Necrotising fasciitisBMJ 2020; 369 doi: https://doi.org/10.1136/bmj.m1428 (Published 27 April 2020) Cite this as: BMJ 2020;369:m1428
- Jason Diab, surgical registrar,
- Aiveen Bannan, infectious disease consultant,
- Timothy Pollitt, general surgeon
- Port Macquarie Base Hospital, Port Macquarie, New South Wales, Australia
- Correspondence to J Diab firstname.lastname@example.org
- This is one of a series of occasional articles highlighting conditions that may be more common than many doctors realise or may be missed at first presentation. The series advisers are Anthony Harnden, professor of primary care, Department of Primary Care Health Sciences, University of Oxford, and Dr Kevin Barraclough, School of Social and Community Medicine, University of Bristol. To suggest a topic for this series, please email us at .
What you need to know
Necrotising fasciitis can present with non-specific signs that evolve rapidly over time, with life threatening consequences
Disproportionate pain is a serious sign that warrants urgent surgical referral and intervention
Understanding the epidemiological risk factors, and timely laboratory and imaging assessments can increase confidence in the diagnosis, but necrotising fasciitis remains a clinical diagnosis that can be supported by ongoing reviews from medical and surgical teams
Successful treatment consists of resuscitation, intravenous antibiotics, and immediate referral to surgical care for aggressive debridement
A 36 year old indigenous Australian woman presents to her general practitioner with non-tender swelling on her flank and no other symptoms (including no fevers or chills). Her medical history includes type 2 diabetes mellitus, hypertension, dyslipidaemia, obesity, and chronic kidney disease. She is given oral antibiotics for presumed cellulitis but does not take them. Five days later, she presents to hospital with progressive generalised abdominal pain, soft tissue swelling, and fever. She is treated with broad spectrum antibiotics (meropenem, vancomycin, and clindamycin), fluid resuscitation, and electrolyte replacement. Her abdomen has several focuses of necrosis, generalised tenderness, and soft tissue induration extending to the bilateral subcostal margins (fig 1). She is taken urgently to theatre for aggressive surgical debridement and resuscitation.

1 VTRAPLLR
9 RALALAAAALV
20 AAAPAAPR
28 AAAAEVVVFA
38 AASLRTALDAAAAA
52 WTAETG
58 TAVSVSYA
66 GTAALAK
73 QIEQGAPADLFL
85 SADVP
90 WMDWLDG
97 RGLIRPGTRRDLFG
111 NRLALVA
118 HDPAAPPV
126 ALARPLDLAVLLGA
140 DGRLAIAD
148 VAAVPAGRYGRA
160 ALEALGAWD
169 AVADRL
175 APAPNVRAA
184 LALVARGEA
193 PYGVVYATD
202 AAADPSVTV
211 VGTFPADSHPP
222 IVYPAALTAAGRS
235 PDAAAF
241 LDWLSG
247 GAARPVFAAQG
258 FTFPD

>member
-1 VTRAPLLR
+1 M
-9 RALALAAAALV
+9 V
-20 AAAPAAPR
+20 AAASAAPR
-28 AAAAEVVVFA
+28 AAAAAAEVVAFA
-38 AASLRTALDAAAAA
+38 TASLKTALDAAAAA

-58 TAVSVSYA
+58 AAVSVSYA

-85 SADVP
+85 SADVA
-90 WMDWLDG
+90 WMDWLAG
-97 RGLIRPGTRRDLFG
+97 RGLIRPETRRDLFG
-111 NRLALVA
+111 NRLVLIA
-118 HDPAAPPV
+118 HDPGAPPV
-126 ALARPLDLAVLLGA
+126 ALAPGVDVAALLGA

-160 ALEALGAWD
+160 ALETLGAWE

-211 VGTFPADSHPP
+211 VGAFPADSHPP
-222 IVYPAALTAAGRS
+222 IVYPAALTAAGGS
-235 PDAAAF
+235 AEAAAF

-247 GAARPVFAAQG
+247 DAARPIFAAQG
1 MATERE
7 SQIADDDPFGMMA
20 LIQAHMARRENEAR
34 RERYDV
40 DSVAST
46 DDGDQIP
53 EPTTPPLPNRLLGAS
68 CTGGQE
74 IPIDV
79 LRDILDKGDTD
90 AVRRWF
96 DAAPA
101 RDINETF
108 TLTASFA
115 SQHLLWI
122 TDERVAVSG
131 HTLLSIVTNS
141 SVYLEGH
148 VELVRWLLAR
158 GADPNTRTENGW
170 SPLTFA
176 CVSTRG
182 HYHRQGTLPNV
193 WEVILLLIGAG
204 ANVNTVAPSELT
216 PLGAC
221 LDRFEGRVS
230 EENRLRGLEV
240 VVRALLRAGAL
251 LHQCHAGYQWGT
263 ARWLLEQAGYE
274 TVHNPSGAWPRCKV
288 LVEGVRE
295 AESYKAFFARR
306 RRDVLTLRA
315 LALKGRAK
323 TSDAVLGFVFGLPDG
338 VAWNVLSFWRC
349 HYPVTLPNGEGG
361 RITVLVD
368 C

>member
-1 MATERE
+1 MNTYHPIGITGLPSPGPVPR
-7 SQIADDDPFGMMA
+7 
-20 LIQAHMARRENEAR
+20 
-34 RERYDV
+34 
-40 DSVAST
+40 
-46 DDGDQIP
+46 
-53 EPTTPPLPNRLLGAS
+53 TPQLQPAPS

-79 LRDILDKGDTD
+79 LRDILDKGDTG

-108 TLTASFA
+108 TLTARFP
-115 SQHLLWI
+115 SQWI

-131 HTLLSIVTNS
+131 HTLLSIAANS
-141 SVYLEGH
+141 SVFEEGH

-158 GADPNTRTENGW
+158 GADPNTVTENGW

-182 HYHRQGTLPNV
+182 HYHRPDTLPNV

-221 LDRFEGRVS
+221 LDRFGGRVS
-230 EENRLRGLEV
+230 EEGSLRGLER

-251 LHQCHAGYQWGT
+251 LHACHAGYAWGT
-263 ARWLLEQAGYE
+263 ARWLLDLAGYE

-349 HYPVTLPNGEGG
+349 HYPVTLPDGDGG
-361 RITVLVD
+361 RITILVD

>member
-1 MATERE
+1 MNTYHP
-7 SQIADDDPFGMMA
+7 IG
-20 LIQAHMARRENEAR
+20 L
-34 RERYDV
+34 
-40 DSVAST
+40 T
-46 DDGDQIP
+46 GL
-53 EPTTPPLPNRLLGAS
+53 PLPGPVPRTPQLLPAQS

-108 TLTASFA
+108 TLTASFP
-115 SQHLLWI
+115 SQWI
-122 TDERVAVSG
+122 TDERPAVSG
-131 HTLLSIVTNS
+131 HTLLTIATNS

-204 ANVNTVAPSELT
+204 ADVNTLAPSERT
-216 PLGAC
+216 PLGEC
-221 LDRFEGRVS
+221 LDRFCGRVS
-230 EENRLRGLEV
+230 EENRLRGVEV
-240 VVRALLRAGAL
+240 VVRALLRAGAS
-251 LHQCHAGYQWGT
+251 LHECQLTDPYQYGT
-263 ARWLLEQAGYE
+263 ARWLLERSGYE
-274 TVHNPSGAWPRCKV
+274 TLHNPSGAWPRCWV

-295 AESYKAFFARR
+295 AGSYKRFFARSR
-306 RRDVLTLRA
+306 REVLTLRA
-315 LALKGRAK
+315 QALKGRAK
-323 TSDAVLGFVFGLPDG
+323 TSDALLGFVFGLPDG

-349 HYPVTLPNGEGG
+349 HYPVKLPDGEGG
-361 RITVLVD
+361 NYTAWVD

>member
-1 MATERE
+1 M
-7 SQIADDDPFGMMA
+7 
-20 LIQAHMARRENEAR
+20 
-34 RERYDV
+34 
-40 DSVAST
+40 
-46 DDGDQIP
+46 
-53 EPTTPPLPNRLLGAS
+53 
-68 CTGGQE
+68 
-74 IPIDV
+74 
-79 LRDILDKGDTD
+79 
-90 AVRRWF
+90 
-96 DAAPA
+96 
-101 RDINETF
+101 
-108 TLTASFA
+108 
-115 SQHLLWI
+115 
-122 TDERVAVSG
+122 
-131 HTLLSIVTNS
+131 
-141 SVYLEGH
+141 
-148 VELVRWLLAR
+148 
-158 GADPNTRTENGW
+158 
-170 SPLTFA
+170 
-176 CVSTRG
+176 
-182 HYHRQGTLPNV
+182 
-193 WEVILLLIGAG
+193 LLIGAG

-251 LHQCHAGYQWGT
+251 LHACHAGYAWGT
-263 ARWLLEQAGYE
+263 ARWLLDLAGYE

What is necrotising fasciitis?
Necrotising fasciitis is a rare but serious infection of the subcutaneous tissues and fascia of the skin. The condition has an average mortality rate of 20.6%1 and is a surgical emergency. It can occur anywhere on the body, but most commonly at the perineum (36%), lower extremities (15.2%), postoperative wounds (14.7%), as well as in the abdomen, oral cavity, and neck.2 Necrotising fasciitis spreads rapidly with little muscle sparing3 and often leads to sepsis. If not treated promptly, it has high morbidity and mortality. Prompt diagnosis and surgery are the cornerstones of therapy to reduce …